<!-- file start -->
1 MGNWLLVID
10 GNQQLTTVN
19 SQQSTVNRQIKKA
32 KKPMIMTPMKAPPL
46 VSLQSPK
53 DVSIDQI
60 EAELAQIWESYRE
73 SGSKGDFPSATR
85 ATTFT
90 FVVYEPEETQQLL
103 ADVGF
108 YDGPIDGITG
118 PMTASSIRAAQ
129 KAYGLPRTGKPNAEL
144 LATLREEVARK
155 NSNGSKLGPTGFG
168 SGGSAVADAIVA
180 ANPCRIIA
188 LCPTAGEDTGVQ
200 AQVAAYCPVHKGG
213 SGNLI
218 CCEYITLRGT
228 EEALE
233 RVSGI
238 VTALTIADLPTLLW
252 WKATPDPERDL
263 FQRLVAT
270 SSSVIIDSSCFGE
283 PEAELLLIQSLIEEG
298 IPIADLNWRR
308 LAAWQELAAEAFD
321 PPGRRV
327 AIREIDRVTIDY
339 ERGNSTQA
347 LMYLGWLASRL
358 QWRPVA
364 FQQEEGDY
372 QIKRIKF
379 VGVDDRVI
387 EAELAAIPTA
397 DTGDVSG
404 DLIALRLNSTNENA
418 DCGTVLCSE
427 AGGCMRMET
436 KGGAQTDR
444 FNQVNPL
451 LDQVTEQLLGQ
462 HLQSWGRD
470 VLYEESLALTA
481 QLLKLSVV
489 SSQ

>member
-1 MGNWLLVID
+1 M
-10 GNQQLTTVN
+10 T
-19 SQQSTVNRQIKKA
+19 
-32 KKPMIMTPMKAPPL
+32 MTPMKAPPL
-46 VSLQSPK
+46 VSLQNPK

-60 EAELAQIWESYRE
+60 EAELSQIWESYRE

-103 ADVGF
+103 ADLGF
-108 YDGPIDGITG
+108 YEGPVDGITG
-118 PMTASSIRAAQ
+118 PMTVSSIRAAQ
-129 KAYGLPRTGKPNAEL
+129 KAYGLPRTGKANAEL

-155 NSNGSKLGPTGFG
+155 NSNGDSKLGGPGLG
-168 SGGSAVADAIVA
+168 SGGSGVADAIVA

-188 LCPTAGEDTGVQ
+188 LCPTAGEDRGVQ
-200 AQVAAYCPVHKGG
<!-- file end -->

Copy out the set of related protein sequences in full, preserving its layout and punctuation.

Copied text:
1 MGNWLLVID
10 GNQQLTTVN
19 SQQSTVNRQIKKA
32 KKPMIMTPMKAPPL
46 VSLQSPK
53 DVSIDQI
60 EAELAQIWESYRE
73 SGSKGDFPSATR
85 ATTFT
90 FVVYEPEETQQLL
103 ADVGF
108 YDGPIDGITG
118 PMTASSIRAAQ
129 KAYGLPRTGKPNAEL
144 LATLREEVARK
155 NSNGSKLGPTGFG
168 SGGSAVADAIVA
180 ANPCRIIA
188 LCPTAGEDTGVQ
200 AQVAAYCPVHKGG
213 SGNLI
218 CCEYITLRGT
228 EEALE
233 RVSGI
238 VTALTIADLPTLLW
252 WKATPDPERDL
263 FQRLVAT
270 SSSVIIDSSCFGE
283 PEAELLLIQSLIEEG
298 IPIADLNWRR
308 LAAWQELAAEAFD
321 PPGRRV
327 AIREIDRVTIDY
339 ERGNSTQA
347 LMYLGWLASRL
358 QWRPVA
364 FQQEEGDY
372 QIKRIKF
379 VGVDDRVI
387 EAELAAIPTA
397 DTGDVSG
404 DLIALRLNSTNENA
418 DCGTVLCSE
427 AGGCMRMET
436 KGGAQTDR
444 FNQVNPL
451 LDQVTEQLLGQ
462 HLQSWGRD
470 VLYEESLALTA
481 QLLKLSVV
489 SSQ

>member
-1 MGNWLLVID
+1 M
-10 GNQQLTTVN
+10 T
-19 SQQSTVNRQIKKA
+19 
-32 KKPMIMTPMKAPPL
+32 MTPMKAPPL
-46 VSLQSPK
+46 VSLQNPK

-60 EAELAQIWESYRE
+60 EAELSQIWESYRE

-103 ADVGF
+103 ADLGF
-108 YDGPIDGITG
+108 YEGPVDGITG
-118 PMTASSIRAAQ
+118 PMTVSSIRAAQ
-129 KAYGLPRTGKPNAEL
+129 KAYGLPRTGKANAEL

-155 NSNGSKLGPTGFG
+155 NSNGDSKLGGPGLG
-168 SGGSAVADAIVA
+168 SGGSGVADAIVA

-188 LCPTAGEDTGVQ
+188 LCPTAGEDRGVQ
-200 AQVAAYCPVHKGG